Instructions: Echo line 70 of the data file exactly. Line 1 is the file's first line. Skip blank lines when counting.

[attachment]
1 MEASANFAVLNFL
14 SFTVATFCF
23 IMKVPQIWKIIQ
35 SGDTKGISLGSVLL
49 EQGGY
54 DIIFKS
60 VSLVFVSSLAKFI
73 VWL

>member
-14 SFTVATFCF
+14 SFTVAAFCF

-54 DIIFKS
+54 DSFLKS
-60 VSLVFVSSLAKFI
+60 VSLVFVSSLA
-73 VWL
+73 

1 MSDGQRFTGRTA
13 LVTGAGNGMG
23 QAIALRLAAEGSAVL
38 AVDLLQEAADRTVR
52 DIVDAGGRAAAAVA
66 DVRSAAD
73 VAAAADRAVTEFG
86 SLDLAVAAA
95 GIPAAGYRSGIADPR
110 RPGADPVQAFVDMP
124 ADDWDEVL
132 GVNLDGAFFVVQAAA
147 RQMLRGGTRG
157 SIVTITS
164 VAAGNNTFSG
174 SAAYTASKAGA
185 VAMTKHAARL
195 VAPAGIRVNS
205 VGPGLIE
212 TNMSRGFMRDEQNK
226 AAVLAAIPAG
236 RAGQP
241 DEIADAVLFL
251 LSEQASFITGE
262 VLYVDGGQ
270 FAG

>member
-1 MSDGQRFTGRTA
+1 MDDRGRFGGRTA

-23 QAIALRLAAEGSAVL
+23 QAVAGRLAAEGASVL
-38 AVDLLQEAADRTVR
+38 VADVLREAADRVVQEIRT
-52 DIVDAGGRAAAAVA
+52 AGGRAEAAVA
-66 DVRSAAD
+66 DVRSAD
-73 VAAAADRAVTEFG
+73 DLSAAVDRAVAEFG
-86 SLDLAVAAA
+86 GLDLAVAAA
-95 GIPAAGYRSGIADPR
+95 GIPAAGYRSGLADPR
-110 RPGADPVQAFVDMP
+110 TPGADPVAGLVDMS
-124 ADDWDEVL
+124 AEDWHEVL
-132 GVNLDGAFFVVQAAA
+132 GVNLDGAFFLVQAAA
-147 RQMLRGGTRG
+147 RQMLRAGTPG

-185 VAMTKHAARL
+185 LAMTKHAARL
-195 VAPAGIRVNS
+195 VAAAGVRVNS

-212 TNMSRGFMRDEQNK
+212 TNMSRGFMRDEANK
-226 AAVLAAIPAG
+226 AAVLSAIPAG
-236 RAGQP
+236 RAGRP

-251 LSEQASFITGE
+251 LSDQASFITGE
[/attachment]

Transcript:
+185 LAMTKHAARL